The SD900 displays a lot of shooting information on its display. Unfortunately, exposure info is limited to slow shutter speeds (Below 1/125 second) and there's still no live histogram. New to the SD900 is the Touch-Control feature first seen on the SD630. This displays a virtual directional pad on-screen when your finger is over any of the 4 buttons.

You can turn on some other things like digital zoom, grid lines, 3:2 borders, date imprint (3:2 option only) and the AF-assist beam to aid with shooting. The AiAF autofocus system can be turned on so the camera automatically selects from 9 AF points or off for center frame focusing.

There's Though it usually chooses one to three AF points at a time, there are very rare cases when the Canon SD900 chooses all 9 AF points (which is a good thing). New to the SD900 is a face detection system for autofocus - this tracks up to 3 faces while framing and up to 9 when the shutter is half-pressed.

You can select one of the Canon PowerShot SD900's many image resolutions which include 10 megapixels (with a widescreen 16:9 option), 6 megapixels, 4 megapixels, 2 megapixels (with a 3:2 option) and VGA plus three compression options - Superfine, Fine and Normal. I find that most users (not only me) normally use full resolution with Fine for everyday shooting and SuperFine only for very important shots.

The SD900 has a 5 cm macro mode, not surprisingly the same as on the SD550 since it shares the same lens. Since the Canon PowerShot SD900 Digital ELPH is a point-and-shoot camera, there's no manual controls here except over white balance and slower shutter speeds. And this hasn't changed much, or at all. I'd really appreciate some manual controls.

The scene modes on the SD900 include portrait, foliage, snow, beach, fireworks, underwater, indoor, kids & pets, night snapshot, color accent and color swap. Two new scene modes include aquarium and high sensitivity modes. Aquarium mode boost ISO as needed to capture the scene while high sensitivity reduces image resolution to enable ISO to be boosted to 3200 - This is probably to mask noise.


The Canon PowerShot SD900 Digital ELPH has the great movie mode as before, now with extended recording time. It takes VGA movies with sound at 30 FPS till the memory card fills up - or so they say. Each movie clip is limited to 4 GB, about 33 minutes - up from the 1 GB on Canon cameras which use DIGIC II.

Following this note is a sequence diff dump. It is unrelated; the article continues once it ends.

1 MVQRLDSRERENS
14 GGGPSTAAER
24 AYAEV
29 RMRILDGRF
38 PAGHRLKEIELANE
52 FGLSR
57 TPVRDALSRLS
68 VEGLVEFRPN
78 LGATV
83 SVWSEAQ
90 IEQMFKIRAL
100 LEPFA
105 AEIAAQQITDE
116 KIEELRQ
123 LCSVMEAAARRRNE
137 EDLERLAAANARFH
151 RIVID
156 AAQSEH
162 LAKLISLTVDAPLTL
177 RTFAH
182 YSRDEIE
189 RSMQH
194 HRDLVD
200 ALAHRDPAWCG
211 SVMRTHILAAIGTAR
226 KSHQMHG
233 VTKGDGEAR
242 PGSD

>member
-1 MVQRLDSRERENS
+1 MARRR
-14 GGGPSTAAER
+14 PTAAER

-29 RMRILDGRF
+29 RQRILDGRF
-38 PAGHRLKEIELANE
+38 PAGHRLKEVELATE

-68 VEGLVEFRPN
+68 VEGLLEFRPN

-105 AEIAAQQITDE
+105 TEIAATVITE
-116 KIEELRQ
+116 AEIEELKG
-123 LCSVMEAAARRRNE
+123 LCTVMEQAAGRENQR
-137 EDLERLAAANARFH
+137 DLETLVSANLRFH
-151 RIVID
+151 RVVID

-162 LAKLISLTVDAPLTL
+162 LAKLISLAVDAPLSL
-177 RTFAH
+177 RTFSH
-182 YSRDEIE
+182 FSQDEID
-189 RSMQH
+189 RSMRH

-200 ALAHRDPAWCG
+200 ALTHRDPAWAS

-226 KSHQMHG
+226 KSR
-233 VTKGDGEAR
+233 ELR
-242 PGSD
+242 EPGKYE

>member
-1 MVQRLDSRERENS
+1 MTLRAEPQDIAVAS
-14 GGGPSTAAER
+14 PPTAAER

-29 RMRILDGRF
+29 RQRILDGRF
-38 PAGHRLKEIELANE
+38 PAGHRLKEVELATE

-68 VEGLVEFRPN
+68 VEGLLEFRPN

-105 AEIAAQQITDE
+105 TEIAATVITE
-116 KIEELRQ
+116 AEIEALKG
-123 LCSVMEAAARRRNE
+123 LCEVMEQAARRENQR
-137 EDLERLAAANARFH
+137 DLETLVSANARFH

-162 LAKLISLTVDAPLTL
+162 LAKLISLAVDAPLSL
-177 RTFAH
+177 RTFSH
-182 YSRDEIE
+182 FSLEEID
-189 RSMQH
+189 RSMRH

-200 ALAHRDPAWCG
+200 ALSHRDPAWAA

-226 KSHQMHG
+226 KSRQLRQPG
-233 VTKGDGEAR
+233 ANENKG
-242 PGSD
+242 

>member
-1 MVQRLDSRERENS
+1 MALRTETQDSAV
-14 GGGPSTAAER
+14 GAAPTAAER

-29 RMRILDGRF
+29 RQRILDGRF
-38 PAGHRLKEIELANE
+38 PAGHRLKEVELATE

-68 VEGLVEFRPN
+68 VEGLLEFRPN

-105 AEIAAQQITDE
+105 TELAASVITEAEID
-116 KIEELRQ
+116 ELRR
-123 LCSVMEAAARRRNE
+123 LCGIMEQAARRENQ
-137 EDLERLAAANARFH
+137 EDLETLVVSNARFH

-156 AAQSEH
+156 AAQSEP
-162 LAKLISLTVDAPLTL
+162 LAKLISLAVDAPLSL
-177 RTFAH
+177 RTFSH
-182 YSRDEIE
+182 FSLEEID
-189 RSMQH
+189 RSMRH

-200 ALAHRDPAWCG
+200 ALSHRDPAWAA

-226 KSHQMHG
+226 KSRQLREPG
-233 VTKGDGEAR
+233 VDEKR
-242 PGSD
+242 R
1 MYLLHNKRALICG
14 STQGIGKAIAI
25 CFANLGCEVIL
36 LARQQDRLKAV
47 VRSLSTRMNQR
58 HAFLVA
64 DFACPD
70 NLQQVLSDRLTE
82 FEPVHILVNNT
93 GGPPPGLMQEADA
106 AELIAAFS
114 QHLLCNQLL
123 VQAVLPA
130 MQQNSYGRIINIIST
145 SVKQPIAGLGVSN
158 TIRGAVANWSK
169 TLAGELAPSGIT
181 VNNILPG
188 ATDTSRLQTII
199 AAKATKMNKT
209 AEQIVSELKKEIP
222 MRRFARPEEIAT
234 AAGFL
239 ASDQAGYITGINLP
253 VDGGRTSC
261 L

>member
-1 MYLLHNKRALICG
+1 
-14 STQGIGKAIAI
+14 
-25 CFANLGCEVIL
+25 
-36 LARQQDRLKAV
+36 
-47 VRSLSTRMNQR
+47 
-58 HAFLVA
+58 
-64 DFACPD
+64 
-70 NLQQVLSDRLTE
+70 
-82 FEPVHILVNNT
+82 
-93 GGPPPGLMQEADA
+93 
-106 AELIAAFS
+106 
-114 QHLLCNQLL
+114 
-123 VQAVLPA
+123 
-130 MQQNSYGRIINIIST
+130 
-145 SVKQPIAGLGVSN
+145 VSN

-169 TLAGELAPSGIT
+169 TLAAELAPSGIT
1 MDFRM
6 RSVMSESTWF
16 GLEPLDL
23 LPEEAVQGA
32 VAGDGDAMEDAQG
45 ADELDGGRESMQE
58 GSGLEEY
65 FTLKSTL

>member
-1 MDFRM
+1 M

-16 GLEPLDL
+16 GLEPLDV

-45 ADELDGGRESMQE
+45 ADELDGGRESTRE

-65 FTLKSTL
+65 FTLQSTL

If you want to record more movies for less space, the frame rate is selectable with 30 FPS or 15 FPS. You can lower the resolution down to QVGA (320 x 240) as well. A 160 x 120 option records tiny movies for e-mail at 15 FPS up to 3 minutes.

The fast frame rate selection (QVGA at 60 FPS) has now been dropped and replaced with an XGA mode which records at 15 FPS until the 4 GB limit is reached.

Exposure is automatically adjusted while recording while focus is fixed. Digital, not optical, zoom can be used while recording.

The Canon SD900 Digital ELPH's movies overall quite good except for the choppiness of the XGA mode.


The Canon PowerShot SD900 Digital ELPH has an extremely quick startup time of less than 1 second. The SD900 normally takes about 1/5 to 1/3 second at telephoto. Low-light focusing was excellent and the camera could even lock focus with the AF-assist beam off.

Shutter lag is not obvious at all except at telephoto in low-light. Shot-to-shot speed was a nice 1 shot every 1.2 seconds, longer if the flash is used. Flash recharge time using a fully charged battery took 5 seconds. The camera zooms from wide-angle to telephoto within 1.1 seconds with very few stops in between (only six).

In continuous shooting, the Canon SD900 Digital ELPH can shoot indefinitely at 2 FPS till the memory card fills up - provided you have a high-speed card. The LCD refreshes many times but only to show the last shot taken which makes it difficult to catch fast moving subjects.

The SD900 powers down quickly within 1.5 seconds with the lens at telephoto. Overall, I'm quite surprised that the DIGIC III didn't bring significant improvements to the SD900's performance as I thought - Autofocus is snappy but not a whole lot faster than others and I was expecting even faster shooting - but nevertheless, the SD900 feels quite fast with above average performance.

Image Quality

Time to take a look to see how the Canon PowerShot SD900 Digital ELPH fares in image quality:

ISO 80 (f2.8, 1/30 sec)

ISO 100 (f2.8, 1/40 sec)

ISO 200 (f2.8, 1/80 sec)